If the carbon dioxide emissions of countries were reflected in the abdominal girth of their populations, Yvo de Boer's work would be much easier. The waistlines of the Indians attending his conference in the Polish city of Poznan would measure only 50 centimeters, while the Americans would boast a girth of a full nine-and-a-half meters. The Egyptians' would have a one-meter and the Germans a five-meter waistline.

There are similar differences, on a per capita basis, when it comes to the consumption of oil, natural gas and coal in the world and, of course, an important waste product of prosperity: greenhouse gases.

At this week's United Nations Climate Change Conference, the corpulent Americans and Germans would have trouble making their way up to the microphones and squeezing through doorways. Yet, if consumption were indeed reflected in girth, the whole world could see what is in store for mankind. By the middle of the century, world CO2 emissions will have to be reduced to correspond, using this analogy, to an average waste size of about 85 centimeters - otherwise global warming will become a truly dangerous threat.

The waist-size analogy could also be used to describe the work of de Boer, a Dutch citizen, who is not only in charge of this conference, with its 9,000 attendees, but of the entire worldwide climate protection program. The task facing de Boer, the executive secretary of the U.N. Framework Convention on Climate Change (UNFCCC), is to convince the world's decision-makers to slim down.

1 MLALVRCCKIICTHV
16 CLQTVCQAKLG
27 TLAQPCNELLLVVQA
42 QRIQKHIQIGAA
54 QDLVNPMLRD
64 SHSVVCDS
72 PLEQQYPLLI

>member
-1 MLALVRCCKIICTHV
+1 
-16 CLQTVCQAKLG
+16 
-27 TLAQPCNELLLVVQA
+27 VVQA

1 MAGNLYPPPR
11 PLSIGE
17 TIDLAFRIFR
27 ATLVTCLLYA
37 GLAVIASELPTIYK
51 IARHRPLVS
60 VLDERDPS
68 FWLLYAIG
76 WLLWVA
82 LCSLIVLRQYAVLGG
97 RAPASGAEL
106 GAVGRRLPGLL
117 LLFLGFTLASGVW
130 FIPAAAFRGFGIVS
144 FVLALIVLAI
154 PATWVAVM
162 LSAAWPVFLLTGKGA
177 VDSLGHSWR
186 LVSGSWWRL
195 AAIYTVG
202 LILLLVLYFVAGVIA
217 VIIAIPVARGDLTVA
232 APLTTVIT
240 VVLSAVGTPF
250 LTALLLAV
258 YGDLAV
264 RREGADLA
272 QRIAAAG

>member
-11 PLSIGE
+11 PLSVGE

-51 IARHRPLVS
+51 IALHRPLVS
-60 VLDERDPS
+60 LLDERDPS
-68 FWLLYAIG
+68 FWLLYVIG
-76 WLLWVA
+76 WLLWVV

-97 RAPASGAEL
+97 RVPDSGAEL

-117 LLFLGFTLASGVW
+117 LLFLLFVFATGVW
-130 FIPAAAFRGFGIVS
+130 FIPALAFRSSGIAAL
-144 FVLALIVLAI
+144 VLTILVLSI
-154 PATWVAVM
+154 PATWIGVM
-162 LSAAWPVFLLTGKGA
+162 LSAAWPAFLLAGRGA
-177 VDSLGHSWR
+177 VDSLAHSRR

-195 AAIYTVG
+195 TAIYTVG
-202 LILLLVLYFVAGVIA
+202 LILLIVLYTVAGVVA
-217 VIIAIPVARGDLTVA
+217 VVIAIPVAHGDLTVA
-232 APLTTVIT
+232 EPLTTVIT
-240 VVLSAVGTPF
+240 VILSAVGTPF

Read The Full Story

European Union Commitment To The Environment Put To The Test
2008-12-10 16:56:35
European leaders are to gather in Brussels, Belgium, on Thursday for a crucial summit and one of the most important issues will be climate change. However, with Germany, Poland and Italy all calling for concessions, will the deal end up as a toothless compromise?

This week's European Union summit in Brussels could have been a mere formality - a ritual gathering to rubber-stamp the E.U.'s ambitious climate goals. Instead, it has become a crucial test of the 27-member bloc's commitment to the environment. And the crucial question is whether the E.U. will approve climate control measures agreed on well before the global financial crisis began casting dark shadows over European economies.

Indeed, with heads of state and government set to meet on Thursday, indications point to a weakening of many E.U.  pledges. Eastern European countries in particular have voiced concern that their economies cannot cope with the plans as they now stand.

"Some countries are asking for more, others for less," said European Commission President Jose Manuel Barroso on Tuesday. Still, he added, "I think we can reach a compromise." He also said he was "confident that the essentials of the Commission's proposal will remain intact."